Summary: What if ministry is interruptions?
“Interruptions or Opportunities?”
How do you react to interruptions?
Think about that for a moment.
Think about times you have had your plans interrupted.
Perhaps you had bought plan tickets to visit someone or go on vacation and your flight is delayed.
How did you react?
Perhaps you are on your way to an appointment and you get stuck in traffic.
What emotions does that conjure up in you?
Maybe you are in the middle of a fascinating conversation or you are reading a really good book and the phone rings.
What is your first thought?
Or perhaps you have a landline and the phone is ringing and you are in the bathroom.
So, you rush to the phone half-dressed, out of breath, heart beating a million miles an hour and it turns out to be a tele-marketer.
Maybe you are on your way into a restaurant and a needy person asks you to stop and give them money for a bus ticket.
How does that make you feel?
If you are like me, almost nothing in life is going to go as planned.
And that is because, just about no matter how hard you might try to avoid it, something or someone is going to interrupt you!!!
Maybe it’s your kid wanting breakfast.
Perhaps someone knocks on your door.
Maybe your smartphone starts buzzing with text messages or news updates.
Perhaps someone really needs to talk with you about something.
And before you know it, your plans have been interrupted.
Perhaps our entire day has taken a different turn.
Interruptions are inevitable, and we can look upon them as something bad…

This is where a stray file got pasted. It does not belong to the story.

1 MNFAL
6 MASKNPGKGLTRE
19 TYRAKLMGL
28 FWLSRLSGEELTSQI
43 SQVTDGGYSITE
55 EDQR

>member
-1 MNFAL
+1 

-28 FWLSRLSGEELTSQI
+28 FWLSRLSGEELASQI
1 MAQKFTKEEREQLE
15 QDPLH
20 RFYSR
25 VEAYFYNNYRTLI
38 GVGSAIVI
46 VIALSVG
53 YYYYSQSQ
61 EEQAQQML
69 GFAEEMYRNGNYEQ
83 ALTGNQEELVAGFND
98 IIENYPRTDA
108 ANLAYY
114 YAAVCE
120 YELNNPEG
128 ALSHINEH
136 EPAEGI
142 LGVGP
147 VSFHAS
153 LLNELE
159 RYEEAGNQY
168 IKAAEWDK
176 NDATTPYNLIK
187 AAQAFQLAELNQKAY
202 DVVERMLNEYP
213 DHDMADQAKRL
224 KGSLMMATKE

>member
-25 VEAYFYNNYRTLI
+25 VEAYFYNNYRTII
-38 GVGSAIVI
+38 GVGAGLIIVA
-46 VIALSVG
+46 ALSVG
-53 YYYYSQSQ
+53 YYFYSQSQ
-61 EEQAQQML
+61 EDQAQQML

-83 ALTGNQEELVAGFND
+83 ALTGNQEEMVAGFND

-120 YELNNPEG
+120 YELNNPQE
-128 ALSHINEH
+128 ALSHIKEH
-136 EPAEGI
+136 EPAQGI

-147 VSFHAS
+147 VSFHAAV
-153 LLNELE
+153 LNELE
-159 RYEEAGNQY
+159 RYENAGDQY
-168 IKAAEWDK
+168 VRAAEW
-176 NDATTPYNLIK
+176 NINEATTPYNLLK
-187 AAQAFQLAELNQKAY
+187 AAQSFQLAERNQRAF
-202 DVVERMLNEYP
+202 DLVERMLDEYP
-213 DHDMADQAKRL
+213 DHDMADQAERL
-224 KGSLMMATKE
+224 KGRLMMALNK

…something that drives us crazy…
…something that stresses us out…
…we can take an entirely different perspective altogether.
In our Gospel Lesson for today we are told that “A man with leprosy” interrupts Jesus.
“He came to him and begged him on his knees, if you are willing, you can make me clean.”
How did Jesus handle this interruption?
What was His first “gut” reaction?
Did He tell him to get out of His way?
Did He breathe hard and act annoyed?
Did He tell Him to go to a doctor instead?
Instead, we are told the exact opposite of all that.
We are told that Jesus’ immediate reaction to being interrupted is that He was “filled with compassion.”
The Greek word translated here for compassion literally means to “snort like a horse.”
Now, since it would be pretty strange, to say the least, to read that “Jesus’ snorted like a horse and then reached out his hand and touched the man,” translators, instead try to find a common English word to convey the feelings of Jesus at that moment.
And so, the feelings that Jesus had when he saw the leper came automatically—Jesus was suddenly and deeply moved by the situation of the man.
His experience was one of complete empathy—Jesus was totally in-synch with this man’s difficulty and pain…
…so “at one” with the man that it was as if He felt what he felt.
And a noise arose out of Jesus, a deep guttural noise like the snorting of a horse.